Political leadership by Curacao’s PM’
Ben Whiteman became the 5th Prime Minister of the autonomous island of Curacao since 2010, and number six is already waiting in the sidelines. What is happening? Why is the government of Curacao not functioning?
The cause is mostly lack of power. PM-Asjes and his cabinet had been complaining about lack of executive power for a quite while. The PM was so frustrated that even after completing extensive, slow, and tedious democratic processes, he was still unable to execute decisions. With some bravado and little to back it up, he announced action against sabotaging civil servants. Asjes’ Minister of Infrastructure also put down her foot after disclosing that tens of thousands of structures were built on the island, bypassing all building permit requirements. Unfortunately, her muscle language may not be enough to enforce the laws. The Minister of Justice illustrated his lack of power by stating, “ All governmental departments are infiltrated by organized crime.”
So power has systematically and continuously seeped away from Prime Ministers and their cabinets. What remained of Curacao’s parliamentary coalition democracy is hardly more than theaterocracy.
The formal power of a government can be expressed by; 1/ introducing and executing laws and regulations, 2/ using the monetary carrot.
The later option was mostly eliminated as a governmental tool by strict budgetary discipline imposed by The Kingdom, lack of fiscal income and borrowing ability, and the US-dollar peg. What remained is a fickle game of laws and regulations. Most of Curacao’s economic neo-mercantile elite is entrenched, heavily protected, by real or virtual cartels and monopolies and are ready to fight to death for their privileges, leaving very little or no room for change.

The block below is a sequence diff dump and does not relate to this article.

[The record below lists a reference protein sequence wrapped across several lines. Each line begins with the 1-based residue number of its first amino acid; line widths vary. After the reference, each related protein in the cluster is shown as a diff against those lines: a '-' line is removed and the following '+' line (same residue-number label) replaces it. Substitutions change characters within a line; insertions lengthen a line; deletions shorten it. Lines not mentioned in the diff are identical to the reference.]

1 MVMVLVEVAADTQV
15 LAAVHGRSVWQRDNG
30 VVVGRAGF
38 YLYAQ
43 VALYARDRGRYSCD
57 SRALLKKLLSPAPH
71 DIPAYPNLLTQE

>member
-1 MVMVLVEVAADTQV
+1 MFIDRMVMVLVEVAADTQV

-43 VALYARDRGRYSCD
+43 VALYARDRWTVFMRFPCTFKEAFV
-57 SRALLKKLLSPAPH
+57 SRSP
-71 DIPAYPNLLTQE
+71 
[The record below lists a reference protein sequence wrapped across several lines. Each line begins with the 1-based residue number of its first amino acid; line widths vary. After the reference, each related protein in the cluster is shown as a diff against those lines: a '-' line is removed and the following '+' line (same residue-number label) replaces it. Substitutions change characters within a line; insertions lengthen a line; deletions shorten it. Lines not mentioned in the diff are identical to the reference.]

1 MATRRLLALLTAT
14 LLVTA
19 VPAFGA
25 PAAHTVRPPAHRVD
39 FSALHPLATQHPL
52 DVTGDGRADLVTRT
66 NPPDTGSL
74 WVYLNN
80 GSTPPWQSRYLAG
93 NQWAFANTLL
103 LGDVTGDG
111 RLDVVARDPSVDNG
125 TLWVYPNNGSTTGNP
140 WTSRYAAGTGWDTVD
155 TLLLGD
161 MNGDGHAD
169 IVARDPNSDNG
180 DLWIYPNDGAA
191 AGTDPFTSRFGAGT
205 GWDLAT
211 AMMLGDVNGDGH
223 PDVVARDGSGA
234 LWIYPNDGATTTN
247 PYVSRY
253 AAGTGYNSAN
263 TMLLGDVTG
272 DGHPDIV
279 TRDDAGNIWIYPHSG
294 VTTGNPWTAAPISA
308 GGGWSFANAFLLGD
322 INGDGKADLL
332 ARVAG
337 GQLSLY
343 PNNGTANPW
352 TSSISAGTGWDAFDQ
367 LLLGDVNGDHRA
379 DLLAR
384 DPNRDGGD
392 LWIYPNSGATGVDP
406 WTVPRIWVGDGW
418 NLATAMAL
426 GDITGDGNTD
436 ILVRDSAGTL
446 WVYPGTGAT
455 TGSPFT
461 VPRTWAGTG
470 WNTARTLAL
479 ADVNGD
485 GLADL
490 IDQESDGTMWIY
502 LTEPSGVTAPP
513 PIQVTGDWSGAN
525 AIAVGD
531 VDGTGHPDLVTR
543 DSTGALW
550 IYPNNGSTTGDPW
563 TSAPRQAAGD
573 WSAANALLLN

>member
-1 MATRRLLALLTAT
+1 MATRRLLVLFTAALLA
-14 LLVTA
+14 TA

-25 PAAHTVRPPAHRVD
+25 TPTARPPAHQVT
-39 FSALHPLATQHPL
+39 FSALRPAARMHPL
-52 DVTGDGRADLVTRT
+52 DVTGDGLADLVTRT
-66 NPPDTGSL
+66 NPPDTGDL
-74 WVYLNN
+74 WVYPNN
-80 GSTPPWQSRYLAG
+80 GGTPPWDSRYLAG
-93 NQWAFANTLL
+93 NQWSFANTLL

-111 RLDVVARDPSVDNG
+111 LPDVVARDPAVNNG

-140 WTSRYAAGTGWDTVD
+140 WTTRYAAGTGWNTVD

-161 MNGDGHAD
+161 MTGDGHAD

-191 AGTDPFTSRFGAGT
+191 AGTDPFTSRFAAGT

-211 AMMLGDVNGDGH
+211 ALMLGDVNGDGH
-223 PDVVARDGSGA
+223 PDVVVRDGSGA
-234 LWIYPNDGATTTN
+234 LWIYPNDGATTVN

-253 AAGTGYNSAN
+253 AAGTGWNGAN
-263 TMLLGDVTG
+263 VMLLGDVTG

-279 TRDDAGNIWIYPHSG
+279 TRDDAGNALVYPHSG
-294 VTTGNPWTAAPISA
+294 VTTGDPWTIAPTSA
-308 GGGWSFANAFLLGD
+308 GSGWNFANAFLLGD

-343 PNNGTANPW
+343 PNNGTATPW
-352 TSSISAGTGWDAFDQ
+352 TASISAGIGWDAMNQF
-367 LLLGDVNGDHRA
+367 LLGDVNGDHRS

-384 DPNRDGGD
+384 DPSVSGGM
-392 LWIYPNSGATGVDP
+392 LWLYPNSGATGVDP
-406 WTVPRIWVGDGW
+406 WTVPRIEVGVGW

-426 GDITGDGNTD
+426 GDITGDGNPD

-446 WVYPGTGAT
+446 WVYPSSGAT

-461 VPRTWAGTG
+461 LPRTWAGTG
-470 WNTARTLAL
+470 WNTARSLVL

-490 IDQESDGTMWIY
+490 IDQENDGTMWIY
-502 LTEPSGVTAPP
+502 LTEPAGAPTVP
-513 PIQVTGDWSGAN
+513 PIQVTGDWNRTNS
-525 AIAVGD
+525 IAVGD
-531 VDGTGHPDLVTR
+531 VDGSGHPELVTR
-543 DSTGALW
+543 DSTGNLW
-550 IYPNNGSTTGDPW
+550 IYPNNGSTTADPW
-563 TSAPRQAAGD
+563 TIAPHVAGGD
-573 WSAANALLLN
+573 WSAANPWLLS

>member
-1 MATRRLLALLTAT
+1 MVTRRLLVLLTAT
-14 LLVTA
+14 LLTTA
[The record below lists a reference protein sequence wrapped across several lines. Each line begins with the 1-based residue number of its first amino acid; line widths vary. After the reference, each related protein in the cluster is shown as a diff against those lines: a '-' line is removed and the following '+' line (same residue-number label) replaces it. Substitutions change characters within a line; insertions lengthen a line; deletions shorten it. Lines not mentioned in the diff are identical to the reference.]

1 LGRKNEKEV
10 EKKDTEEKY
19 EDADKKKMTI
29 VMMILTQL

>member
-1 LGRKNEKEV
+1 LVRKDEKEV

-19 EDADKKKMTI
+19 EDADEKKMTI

The dominating political party since 2010 was Pueblo Soberano, featuring a strongly racist, natuionalist and Bolivarian ideology. For years, their charismatic leader, Helmien Wiels pored out his hateful messages of revenge against the “colonial slave traders”. His message could hardly form a mandate for any Prime Minister to govern and create welfare and wellbeingfor its people. So, an already powerless Prime Minster was frustrated even further by his own ideological party bosses.
What remained is what we witnessed, a sitting lame duck. The shrinking economy, dis-functional government and, one crime wave after the next, was what people experienced.
Once power has slipped away from institutions, like the PM’s office, it will be very difficult, if not impossible, to regain control. Political realism instead of ideological dreams, integrity and cooperation of departments and law enforcement would be very helpful.
Instead, never-ending hateful infighting and intrigue has become the new power structure. Competing drug gangs, who resort to tyranny of muscle power, give a glimpse of what government could easily turn into.
Haiti and Venezuela form the writing on the wall.
By Jacob Gelt Dekker
Opinion Columnist for Curaçao Chronicle